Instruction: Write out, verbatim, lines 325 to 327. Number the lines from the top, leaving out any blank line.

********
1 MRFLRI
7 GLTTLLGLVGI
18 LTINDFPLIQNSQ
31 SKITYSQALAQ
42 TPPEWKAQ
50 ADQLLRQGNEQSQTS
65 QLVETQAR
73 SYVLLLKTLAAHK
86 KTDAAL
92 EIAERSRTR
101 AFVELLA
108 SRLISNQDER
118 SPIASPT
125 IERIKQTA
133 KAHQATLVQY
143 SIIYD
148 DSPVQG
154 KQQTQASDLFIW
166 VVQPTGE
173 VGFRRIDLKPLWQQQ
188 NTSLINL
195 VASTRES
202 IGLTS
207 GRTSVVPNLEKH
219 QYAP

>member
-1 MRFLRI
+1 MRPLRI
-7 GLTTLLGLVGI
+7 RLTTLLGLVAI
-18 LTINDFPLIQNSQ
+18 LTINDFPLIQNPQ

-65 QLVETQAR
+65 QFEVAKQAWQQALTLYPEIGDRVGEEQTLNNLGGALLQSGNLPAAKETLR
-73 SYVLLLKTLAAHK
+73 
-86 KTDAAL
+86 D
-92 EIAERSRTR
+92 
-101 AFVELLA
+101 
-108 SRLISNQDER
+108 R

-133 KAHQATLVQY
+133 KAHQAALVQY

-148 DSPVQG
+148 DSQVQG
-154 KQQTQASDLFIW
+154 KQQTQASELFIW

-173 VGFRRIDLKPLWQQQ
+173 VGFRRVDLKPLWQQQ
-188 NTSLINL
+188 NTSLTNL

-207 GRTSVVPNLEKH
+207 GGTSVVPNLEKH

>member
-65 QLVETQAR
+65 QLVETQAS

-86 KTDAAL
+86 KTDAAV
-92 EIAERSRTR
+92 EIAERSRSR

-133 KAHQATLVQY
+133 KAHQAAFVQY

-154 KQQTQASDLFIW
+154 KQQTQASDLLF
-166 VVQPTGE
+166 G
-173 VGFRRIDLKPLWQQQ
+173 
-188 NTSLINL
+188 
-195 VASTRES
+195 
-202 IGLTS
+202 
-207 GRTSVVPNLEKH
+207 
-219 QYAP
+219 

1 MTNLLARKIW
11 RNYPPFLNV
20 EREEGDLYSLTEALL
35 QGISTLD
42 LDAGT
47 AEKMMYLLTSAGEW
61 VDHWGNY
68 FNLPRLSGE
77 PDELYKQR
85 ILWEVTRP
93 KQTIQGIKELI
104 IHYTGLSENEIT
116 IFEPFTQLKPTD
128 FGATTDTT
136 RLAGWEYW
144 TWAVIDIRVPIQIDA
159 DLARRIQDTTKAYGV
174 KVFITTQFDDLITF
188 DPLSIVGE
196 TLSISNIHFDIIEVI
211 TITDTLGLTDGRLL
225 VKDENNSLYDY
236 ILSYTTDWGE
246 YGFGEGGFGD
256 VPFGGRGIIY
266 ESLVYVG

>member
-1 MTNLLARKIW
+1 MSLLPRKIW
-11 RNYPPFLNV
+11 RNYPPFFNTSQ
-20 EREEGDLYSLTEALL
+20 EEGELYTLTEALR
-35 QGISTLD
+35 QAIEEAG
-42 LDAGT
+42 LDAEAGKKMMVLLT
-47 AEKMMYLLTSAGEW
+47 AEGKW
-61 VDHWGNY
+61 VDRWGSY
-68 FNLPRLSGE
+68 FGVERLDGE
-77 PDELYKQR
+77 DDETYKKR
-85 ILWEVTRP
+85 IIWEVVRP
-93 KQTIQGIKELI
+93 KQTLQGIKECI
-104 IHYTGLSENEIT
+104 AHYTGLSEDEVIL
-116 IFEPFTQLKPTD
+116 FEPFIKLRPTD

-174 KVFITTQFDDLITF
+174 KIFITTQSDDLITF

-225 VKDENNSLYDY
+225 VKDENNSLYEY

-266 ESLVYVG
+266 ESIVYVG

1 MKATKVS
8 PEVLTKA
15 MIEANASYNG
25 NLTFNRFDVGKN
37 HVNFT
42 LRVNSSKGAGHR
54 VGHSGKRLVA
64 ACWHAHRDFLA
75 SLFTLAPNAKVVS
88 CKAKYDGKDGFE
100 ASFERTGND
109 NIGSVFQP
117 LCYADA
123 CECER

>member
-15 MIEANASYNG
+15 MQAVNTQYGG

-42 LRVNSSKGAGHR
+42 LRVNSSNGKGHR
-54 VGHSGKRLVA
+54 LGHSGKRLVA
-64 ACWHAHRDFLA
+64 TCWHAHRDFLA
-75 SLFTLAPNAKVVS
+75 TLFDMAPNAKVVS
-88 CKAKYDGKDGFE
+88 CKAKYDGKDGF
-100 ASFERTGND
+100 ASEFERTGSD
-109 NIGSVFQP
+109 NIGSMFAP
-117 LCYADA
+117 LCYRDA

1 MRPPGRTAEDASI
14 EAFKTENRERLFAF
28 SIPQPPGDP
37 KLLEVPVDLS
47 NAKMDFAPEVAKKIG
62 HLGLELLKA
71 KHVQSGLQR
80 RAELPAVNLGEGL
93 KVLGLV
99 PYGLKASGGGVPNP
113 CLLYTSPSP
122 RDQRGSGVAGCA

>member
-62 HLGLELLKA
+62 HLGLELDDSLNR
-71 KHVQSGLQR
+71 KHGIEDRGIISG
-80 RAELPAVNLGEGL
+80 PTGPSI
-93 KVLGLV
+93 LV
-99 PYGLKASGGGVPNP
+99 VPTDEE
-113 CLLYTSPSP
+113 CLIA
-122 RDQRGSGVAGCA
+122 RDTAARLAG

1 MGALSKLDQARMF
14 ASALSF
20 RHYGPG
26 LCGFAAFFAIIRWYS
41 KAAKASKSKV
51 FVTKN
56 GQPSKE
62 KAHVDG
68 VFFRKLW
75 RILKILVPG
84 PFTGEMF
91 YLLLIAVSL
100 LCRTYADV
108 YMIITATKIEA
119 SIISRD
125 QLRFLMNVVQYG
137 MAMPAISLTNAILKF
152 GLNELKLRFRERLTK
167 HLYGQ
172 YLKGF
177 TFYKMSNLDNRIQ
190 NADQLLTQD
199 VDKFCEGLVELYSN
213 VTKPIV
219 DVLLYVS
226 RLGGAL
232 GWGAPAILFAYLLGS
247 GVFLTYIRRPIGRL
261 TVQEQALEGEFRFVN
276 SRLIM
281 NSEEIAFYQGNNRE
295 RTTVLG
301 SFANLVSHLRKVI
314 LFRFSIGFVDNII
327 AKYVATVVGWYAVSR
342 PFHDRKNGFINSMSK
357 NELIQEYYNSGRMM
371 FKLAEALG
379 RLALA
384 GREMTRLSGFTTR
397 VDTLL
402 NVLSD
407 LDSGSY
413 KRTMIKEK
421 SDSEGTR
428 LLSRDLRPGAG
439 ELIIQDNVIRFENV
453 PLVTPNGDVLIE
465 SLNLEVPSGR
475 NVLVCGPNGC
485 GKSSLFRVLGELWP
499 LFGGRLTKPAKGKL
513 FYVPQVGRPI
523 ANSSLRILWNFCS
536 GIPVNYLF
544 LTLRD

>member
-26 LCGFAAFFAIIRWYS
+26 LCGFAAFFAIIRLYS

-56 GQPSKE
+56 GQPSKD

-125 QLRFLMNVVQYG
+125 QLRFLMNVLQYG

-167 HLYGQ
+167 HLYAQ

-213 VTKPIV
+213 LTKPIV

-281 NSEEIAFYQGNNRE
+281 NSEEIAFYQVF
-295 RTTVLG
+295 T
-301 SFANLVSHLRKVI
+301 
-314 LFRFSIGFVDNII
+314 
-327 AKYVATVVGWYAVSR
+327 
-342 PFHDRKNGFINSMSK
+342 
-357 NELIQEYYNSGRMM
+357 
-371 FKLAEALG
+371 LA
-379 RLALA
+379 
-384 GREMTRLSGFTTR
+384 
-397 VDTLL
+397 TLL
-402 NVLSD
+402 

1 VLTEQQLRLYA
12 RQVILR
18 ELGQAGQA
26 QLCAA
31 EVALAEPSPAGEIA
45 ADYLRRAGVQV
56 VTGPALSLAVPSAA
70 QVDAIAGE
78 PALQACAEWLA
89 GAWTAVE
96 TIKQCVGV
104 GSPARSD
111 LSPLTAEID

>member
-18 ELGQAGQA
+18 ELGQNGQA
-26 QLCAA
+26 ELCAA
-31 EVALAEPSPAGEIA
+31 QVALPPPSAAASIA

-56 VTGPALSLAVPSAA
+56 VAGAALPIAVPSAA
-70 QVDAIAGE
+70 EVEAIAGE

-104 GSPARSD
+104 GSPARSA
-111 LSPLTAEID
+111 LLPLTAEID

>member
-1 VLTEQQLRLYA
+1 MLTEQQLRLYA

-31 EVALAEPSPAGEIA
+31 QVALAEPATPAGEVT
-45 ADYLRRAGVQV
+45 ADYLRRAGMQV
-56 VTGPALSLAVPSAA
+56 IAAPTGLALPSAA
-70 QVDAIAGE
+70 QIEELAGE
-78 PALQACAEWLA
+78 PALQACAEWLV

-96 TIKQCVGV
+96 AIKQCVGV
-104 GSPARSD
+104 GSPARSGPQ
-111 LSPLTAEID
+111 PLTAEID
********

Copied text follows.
-45 ADYLRRAGVQV
+45 ADYLRRAGMQV
-56 VTGPALSLAVPSAA